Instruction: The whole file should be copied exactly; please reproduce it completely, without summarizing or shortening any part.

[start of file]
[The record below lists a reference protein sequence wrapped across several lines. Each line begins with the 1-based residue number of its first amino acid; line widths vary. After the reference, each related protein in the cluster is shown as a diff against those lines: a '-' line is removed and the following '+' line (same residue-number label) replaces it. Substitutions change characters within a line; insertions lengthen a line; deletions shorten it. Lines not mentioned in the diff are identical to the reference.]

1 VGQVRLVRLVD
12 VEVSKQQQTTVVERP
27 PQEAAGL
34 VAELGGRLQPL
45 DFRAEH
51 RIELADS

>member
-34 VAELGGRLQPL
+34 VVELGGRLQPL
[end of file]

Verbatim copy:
[The record below lists a reference protein sequence wrapped across several lines. Each line begins with the 1-based residue number of its first amino acid; line widths vary. After the reference, each related protein in the cluster is shown as a diff against those lines: a '-' line is removed and the following '+' line (same residue-number label) replaces it. Substitutions change characters within a line; insertions lengthen a line; deletions shorten it. Lines not mentioned in the diff are identical to the reference.]

1 VGQVRLVRLVD
12 VEVSKQQQTTVVERP
27 PQEAAGL
34 VAELGGRLQPL
45 DFRAEH
51 RIELADS

>member
-34 VAELGGRLQPL
+34 VVELGGRLQPL